I succeeded in giving myself no time waste, but I also succeeded in overloading my schedule to the point where I could only perform marginally in a lot of areas, rather than optimally in a few areas. This was bad. I often felt tired, overwhelmed, bored, and increasingly disconnected to everyone and everything around me. On one such day, after mourning over an exam I thought I failed, I sat again in silence. The silence spoke to me, and what I realized, or remembered, was that it’s all about perception. My resources as a person are limited but my potential is boundless. I’ve learned to embrace my limitations rather than get frustrated by them, and seek out ways to be more effective in whatever I do.
To say I’m busy this semester would be an understatement by most standards, so it’s time to raise my standards. It is perfectly normal for someone else to have even more responsibilities than I do and yet be able to manage their lives effortlessly. I’ve had the opportunity to learn so many skills in addition to the ones my “responsibilities” are already teaching me. I’ve learned, and I am continuously learning, time management. I realised that time management is one of those things you never really stop learning from or about—kind of like life; which makes sense because our lives here consist of our time here, so by managing our time we are essentially managing our lives. I’ve learned to study on a Friday night. I’ve learned to enjoy commutes. I’ve learned how to dress warm enough so the weather doesn’t affect my mobility. I’ve learned that to be efficient and at peace I had to be present, and this is probably the biggest challenge of them all. .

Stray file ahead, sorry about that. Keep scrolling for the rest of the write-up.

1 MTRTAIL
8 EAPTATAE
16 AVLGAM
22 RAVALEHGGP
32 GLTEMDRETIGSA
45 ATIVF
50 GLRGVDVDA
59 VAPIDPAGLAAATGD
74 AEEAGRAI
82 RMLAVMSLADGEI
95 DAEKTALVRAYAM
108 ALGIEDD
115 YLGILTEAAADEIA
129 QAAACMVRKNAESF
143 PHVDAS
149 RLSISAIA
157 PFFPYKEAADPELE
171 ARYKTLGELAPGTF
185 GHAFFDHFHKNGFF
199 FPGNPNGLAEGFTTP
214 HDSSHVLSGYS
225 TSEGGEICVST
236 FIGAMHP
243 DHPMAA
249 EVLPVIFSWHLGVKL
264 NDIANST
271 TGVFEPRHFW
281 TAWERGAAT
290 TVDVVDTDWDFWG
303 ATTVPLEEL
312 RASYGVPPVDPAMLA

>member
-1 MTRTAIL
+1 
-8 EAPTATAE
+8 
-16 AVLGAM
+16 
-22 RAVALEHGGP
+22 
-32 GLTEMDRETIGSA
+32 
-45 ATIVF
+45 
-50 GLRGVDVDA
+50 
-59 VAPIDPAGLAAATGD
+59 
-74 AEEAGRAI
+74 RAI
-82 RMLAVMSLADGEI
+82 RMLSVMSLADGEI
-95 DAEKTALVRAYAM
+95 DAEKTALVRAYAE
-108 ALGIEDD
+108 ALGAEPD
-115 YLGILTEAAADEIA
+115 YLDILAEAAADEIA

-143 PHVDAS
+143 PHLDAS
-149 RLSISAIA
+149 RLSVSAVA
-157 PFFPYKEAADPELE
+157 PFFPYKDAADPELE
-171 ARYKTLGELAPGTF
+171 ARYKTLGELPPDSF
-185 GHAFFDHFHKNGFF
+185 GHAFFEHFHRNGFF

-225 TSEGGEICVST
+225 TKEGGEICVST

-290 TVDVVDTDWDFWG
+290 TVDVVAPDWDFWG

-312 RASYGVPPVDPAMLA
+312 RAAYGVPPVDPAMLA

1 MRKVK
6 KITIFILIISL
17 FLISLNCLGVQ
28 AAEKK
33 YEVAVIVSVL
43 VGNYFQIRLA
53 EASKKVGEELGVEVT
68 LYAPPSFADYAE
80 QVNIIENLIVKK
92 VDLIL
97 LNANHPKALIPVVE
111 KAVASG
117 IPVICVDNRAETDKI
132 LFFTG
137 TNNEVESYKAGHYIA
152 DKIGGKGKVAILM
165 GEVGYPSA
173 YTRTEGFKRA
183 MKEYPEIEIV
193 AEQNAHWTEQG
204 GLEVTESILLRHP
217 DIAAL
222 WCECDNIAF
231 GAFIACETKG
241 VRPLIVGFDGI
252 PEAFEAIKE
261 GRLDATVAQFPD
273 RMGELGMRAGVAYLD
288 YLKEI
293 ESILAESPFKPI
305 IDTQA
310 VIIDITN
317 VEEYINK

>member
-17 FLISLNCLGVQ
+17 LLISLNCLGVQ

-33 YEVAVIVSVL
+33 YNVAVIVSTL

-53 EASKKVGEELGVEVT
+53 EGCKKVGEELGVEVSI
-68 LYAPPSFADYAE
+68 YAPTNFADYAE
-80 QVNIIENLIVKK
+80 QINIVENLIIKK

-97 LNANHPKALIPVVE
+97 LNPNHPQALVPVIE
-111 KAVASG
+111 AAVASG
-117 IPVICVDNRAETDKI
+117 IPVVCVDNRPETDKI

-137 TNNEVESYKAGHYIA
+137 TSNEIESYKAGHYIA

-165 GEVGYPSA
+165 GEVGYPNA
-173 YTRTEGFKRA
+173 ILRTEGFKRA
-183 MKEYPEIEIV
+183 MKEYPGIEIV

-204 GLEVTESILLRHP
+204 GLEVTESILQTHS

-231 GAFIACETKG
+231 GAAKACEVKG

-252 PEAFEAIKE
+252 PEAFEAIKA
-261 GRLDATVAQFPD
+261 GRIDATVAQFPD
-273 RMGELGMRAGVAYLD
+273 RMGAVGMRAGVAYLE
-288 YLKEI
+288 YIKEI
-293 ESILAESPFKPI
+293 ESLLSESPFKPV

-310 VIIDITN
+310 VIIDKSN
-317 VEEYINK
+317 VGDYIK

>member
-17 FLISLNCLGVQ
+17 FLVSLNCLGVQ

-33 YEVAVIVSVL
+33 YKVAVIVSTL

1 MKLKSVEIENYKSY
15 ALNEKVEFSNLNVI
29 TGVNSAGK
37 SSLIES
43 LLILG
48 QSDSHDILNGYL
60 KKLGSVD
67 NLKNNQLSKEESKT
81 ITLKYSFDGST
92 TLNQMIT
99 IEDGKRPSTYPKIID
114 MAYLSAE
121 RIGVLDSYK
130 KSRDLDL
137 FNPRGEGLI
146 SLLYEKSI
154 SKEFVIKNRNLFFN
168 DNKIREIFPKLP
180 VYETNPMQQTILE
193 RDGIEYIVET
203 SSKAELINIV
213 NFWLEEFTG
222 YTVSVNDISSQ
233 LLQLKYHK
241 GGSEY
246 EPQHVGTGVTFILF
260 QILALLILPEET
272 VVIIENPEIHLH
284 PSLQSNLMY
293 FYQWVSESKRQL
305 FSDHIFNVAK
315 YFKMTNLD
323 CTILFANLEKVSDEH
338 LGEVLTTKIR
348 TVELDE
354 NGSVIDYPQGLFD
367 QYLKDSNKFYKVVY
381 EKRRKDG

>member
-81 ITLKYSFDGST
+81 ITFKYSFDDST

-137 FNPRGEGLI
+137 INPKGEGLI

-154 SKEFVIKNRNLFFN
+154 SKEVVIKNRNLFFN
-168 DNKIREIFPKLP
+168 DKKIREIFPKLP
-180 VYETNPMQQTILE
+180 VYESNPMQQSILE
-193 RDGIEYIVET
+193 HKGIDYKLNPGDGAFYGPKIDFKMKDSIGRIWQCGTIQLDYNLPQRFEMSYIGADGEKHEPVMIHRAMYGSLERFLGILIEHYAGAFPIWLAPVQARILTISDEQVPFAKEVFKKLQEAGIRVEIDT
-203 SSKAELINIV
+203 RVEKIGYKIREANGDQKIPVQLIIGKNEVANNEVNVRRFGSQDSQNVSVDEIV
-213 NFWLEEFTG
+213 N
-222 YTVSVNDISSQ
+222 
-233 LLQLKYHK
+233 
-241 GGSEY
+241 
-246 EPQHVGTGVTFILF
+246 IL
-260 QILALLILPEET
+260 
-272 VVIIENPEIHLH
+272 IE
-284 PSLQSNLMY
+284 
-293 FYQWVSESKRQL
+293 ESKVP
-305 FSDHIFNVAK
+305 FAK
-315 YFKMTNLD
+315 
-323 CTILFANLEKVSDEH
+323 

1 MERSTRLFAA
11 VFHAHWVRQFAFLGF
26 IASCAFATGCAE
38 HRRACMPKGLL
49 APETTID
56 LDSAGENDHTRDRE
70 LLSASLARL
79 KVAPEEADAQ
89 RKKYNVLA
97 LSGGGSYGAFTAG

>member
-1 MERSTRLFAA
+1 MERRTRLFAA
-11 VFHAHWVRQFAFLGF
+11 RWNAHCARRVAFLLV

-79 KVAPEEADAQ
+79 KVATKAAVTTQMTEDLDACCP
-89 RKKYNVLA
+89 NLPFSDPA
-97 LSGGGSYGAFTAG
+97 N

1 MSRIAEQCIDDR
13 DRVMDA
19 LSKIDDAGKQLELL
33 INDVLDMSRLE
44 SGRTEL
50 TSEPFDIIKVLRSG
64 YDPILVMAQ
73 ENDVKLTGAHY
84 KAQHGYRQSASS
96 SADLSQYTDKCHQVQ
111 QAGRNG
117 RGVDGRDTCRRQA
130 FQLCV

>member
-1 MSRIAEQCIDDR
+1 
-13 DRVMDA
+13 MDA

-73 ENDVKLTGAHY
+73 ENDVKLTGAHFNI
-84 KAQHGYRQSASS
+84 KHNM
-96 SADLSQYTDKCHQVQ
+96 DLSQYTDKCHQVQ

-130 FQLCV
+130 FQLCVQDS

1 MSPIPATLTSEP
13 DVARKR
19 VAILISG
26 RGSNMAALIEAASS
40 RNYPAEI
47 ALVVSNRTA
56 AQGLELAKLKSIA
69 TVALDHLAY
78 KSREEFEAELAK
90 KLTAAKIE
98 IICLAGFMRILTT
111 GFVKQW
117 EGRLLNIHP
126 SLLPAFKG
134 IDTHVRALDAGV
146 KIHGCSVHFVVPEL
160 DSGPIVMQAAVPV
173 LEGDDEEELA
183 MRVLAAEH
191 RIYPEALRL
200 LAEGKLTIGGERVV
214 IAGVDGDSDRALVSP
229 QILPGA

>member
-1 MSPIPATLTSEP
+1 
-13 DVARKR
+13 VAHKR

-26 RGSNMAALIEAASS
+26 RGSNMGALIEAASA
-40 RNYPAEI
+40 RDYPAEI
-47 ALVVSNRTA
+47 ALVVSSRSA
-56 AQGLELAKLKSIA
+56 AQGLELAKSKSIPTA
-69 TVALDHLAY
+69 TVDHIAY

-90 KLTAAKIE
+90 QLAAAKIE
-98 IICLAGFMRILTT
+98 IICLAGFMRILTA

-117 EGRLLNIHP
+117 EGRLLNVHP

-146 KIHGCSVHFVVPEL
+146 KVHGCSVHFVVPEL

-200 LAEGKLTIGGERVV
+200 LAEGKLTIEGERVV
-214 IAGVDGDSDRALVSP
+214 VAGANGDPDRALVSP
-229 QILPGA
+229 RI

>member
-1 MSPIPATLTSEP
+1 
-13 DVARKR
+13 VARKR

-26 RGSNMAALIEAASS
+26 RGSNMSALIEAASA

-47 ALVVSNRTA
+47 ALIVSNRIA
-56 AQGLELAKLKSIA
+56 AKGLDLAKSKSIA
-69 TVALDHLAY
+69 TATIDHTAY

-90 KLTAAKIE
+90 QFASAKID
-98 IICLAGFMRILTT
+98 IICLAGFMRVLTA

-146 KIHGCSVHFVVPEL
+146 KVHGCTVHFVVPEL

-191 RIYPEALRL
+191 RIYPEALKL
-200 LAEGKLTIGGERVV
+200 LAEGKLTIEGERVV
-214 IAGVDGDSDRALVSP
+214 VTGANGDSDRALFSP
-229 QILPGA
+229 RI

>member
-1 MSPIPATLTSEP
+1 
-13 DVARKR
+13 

“Live each day as if it were your last!” “It’s all about perception!” These are such cliché things to say, yet it’s the smallest things that can be the most difficult, I learned. As soon as we choose to be happy or content our mind interrupts this pursuit with reasons for why we shouldn’t. “You’re single!” “You’re broke!” “Your grades aren’t good enough!” “You haven’t accomplished anything yet! You’re worthless…” “You failed your Econ exam!”
We’re social creatures and the downside of this is that too often we look externally, rather than internally, when making decisions or creating goals. We make other peoples’ desires our own and loose integrity within ourselves, resulting in unnecessary stress and distress. How can we enjoy the present moment, the only moment that exists in reality, if we’re constantly comparing, living in the past or in the future, in depression or in anxiety?
By sitting in silence, I had the opportunity to learn about myself and what I wanted out of this life. I learned that a calm, present mind and efficiency go hand-in-hand, and I learned that every experience is a learning experience if I decided to see it that way. If I experience the world around me through my sense-perception, I can definitely mould my perception into one that will give me the highest utility; the challenge comes in breaking away from past conditioning and allowing myself to experience life anew.
As term papers approach their due date finals are around the corner, I would just like to remind you, as I remind myself, a few things.
• Every night, die to your past, and wake up born again. Do yourself a favour and don’t carry the weight of one day over to another.
• If you feel distressed, take deep breaths to de-stress; also, if you were thinking of trying a yoga class but never had the time, exam season is a perfect opportunity to reap the benefits that comes with the practice. A lot of studios have very reasonable prices for first-timers, so check them out!
• It’s almost over, but for now, you’re in the water; don’t waste your breath complaining and instead, just do it—swim your way to the shore; it’s within the horizon.
• Radiate with unreasonable joy and laughter every second of your day effortlessly; life is too short to be constantly remembering the 25k+ things on your to-do list that are still incomplete, so make a schedule, align your thoughts with your actions, and stay focused on the positive.
The infinite potential in me bows to the infinite potential in you. Stay fresh, stay healthy.